Social Media Influencer is a serious career option now with more and more youngsters turning into full time content creators. The international influencer industry, in a 2021 study, was estimated to be at around $13.8 billion (£11.2 billion). Between the ages of 18 to 26, more than 300,000 recognisable content creators are already using their online presence as the sole income source. Some of the popular influencers like Deliciously Ella and Zoella are worth around £2.5 million and £4.7 million, respectively.
That the young generation is attracted towards content creation is no surprise to anyone. It brings with it fame, a glossy lifestyle, money and a sense of belief that you do probably have the power to influence people. Online content creators with a decent following on different platforms are widely approached by medium or high level brands for promotions, which in itself tells the story of how advertisers truly believe in Influencers to be really influential.
But all that glitters is not gold and so are the lives of Influencers. Every now and then we do hear about stories or come across influencers themselves talking about their dark experiences in the field. The enticing life we see on screen is not really the true reflection of what happens behind the screen such as the mental health issues faced or the unhealthy lifestyle it brings along. So, before you decide you want to be an Influencer, what you should know about the creator economy’s dark side? Let’s dig deeper.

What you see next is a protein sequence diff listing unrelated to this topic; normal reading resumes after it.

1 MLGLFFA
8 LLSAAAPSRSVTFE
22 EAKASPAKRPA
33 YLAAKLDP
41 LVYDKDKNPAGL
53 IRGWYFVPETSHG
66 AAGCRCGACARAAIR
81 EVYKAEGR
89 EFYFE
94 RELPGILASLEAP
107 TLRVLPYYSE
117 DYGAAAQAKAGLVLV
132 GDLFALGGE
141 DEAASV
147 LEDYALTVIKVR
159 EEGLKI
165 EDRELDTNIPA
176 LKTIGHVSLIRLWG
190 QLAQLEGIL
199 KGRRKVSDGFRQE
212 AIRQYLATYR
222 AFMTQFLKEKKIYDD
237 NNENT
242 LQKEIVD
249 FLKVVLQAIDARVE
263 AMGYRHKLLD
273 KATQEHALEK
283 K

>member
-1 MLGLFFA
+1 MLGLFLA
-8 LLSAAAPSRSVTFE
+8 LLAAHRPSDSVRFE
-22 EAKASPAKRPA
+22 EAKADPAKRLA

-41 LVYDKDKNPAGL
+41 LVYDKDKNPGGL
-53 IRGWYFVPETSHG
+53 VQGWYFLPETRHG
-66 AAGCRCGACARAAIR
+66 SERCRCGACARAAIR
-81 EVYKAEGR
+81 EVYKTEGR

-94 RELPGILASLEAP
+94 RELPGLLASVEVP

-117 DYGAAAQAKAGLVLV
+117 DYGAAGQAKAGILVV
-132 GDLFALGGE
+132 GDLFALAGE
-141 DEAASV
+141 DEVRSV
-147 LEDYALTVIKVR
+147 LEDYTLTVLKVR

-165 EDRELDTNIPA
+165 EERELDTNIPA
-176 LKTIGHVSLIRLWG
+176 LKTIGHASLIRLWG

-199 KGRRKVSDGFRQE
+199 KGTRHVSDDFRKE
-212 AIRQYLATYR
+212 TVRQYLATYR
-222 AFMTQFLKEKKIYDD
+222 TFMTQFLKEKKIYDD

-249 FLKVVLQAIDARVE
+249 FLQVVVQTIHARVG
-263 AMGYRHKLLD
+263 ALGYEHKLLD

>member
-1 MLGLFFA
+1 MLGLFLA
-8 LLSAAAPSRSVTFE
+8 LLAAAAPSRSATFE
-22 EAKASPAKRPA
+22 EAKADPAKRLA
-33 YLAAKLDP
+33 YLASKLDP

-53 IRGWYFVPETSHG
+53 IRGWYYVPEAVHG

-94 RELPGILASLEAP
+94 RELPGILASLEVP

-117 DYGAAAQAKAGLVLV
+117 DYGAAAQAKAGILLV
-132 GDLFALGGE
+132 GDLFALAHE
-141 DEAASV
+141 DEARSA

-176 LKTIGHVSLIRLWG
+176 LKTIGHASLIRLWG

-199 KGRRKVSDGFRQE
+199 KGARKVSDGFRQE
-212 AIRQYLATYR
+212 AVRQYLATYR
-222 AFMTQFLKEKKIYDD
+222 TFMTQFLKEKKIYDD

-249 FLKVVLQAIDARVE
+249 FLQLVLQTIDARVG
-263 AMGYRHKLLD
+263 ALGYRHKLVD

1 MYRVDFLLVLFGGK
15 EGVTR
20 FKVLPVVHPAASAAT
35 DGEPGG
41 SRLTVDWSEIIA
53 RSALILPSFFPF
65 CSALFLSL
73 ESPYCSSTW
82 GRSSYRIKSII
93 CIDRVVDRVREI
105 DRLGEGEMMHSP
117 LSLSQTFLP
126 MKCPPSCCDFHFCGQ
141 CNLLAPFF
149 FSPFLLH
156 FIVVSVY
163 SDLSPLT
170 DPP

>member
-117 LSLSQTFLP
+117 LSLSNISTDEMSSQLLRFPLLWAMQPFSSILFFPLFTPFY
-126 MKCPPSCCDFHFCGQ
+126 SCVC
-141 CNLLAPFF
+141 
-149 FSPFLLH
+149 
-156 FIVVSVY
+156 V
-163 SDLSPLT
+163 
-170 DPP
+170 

Things You Should Know About Creator Economy’s Dark Side
Mental Health Issues
That the concept of maintaining an attractive online presence 24×7 could lead up to grave mental health issues shouldn’t really be news to this generation. Try doing that on your personal social media accounts and within a week you will realise how exhausting it can be. Influencer hardly has any work life balance and eventually, their life becomes their work, which can be mentally damaging to even the strongest of human. Many popular Instagram and TikTok influencers have often opened up about their experiences with depression, anxiety, body dysmorphia and eating disorders.
Lack of Support System
As an Influencer, you are basically on your own. It is self employment but lacks the support system that one of those traditional self employments paths provides. Since many Influencer dive into the field at a young age, it takes years before you learn the dos and don’ts on your own. Although established content creators online do share their experience which can assist in understanding the basics, the fact that there are no rules to this industry makes it tough for most to consistently perform.
Platforms Have Real Power
Every content creator online is spending their days at the mercy of the platform they build their presence on. These platform algorithms, the programs that run completely behind the curtain with little to no say of users, basically make you an Influencer. They decide what posts to show, and what posts to brush under the carpet, which ultimately plays a key role in deciding how you on the platform is going to be. There are some ways or best practices that can help in increasing your visibility, but at the end of the day, it all becomes a game of visibility.